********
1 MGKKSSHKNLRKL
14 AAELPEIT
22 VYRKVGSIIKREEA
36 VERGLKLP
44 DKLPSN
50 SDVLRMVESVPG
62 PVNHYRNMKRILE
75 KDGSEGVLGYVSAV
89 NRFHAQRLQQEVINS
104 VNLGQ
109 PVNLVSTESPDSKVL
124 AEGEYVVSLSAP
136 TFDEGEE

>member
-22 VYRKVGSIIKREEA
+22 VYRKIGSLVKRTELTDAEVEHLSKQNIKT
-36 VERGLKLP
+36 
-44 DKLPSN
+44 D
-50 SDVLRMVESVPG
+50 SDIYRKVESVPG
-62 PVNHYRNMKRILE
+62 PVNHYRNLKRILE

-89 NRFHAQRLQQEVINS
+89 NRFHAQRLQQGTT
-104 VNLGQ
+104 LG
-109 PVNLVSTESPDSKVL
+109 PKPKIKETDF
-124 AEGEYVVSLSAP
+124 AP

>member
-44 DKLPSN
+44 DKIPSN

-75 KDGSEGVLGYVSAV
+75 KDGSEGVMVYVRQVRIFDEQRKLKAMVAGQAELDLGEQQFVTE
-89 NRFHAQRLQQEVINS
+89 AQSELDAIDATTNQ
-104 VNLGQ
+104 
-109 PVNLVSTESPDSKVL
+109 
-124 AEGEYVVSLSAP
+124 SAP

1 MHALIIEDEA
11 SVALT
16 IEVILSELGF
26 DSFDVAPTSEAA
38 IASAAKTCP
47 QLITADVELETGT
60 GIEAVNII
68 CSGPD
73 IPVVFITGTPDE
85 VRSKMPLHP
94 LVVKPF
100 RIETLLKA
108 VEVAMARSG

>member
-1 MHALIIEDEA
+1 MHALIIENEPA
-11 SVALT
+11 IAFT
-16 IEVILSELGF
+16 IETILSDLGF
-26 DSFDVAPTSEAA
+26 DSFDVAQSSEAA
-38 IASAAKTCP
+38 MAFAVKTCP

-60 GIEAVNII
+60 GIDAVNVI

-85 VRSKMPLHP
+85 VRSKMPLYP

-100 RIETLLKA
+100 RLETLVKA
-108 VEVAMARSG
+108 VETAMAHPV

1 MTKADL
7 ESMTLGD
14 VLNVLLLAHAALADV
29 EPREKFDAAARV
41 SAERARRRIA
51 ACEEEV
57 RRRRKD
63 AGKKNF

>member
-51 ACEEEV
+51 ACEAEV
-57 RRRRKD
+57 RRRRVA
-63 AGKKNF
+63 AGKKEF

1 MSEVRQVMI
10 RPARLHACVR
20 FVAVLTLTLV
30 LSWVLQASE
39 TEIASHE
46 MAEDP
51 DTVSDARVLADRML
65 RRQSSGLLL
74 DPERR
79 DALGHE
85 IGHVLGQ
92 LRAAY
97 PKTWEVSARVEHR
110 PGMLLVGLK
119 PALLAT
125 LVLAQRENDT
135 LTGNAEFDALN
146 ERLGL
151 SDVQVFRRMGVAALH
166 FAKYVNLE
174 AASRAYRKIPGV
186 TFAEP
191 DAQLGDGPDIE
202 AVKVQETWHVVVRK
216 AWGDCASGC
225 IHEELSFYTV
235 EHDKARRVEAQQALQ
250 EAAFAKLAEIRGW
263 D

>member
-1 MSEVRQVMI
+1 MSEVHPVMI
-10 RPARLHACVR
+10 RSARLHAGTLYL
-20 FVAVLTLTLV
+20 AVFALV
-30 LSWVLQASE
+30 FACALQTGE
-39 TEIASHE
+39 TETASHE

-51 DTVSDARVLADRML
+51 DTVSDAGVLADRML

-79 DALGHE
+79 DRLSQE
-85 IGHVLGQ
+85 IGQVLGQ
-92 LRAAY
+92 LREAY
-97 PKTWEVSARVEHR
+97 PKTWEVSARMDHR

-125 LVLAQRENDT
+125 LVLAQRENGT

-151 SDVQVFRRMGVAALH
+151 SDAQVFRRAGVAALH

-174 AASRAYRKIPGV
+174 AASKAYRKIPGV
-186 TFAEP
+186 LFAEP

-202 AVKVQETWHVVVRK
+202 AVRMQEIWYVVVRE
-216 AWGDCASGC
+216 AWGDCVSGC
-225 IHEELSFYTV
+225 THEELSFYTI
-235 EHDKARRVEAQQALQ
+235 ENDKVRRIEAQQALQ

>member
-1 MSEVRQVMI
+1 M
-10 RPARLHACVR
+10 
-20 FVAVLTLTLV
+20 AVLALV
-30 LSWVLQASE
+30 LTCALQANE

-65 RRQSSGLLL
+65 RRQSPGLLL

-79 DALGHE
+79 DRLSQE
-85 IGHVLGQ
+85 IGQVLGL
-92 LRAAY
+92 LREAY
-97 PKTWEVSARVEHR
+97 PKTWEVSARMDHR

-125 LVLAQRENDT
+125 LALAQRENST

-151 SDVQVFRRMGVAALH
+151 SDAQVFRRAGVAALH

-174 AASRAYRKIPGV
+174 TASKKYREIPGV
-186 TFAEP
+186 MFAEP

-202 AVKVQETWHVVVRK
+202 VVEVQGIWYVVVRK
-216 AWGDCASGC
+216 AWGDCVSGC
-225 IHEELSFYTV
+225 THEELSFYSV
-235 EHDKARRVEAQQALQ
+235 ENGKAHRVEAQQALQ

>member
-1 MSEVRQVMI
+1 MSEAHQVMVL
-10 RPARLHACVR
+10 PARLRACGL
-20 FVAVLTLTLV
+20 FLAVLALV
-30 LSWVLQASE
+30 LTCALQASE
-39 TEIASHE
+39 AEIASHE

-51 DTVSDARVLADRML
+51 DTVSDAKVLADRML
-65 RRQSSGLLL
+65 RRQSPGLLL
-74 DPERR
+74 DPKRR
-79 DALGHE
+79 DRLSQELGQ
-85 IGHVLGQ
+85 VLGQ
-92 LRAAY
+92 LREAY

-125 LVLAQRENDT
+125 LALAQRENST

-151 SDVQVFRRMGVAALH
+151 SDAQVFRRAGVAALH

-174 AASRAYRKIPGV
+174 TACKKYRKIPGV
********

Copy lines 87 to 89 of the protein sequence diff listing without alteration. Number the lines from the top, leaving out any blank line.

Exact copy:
-51 ACEEEV
+51 ACEAEV
-57 RRRRKD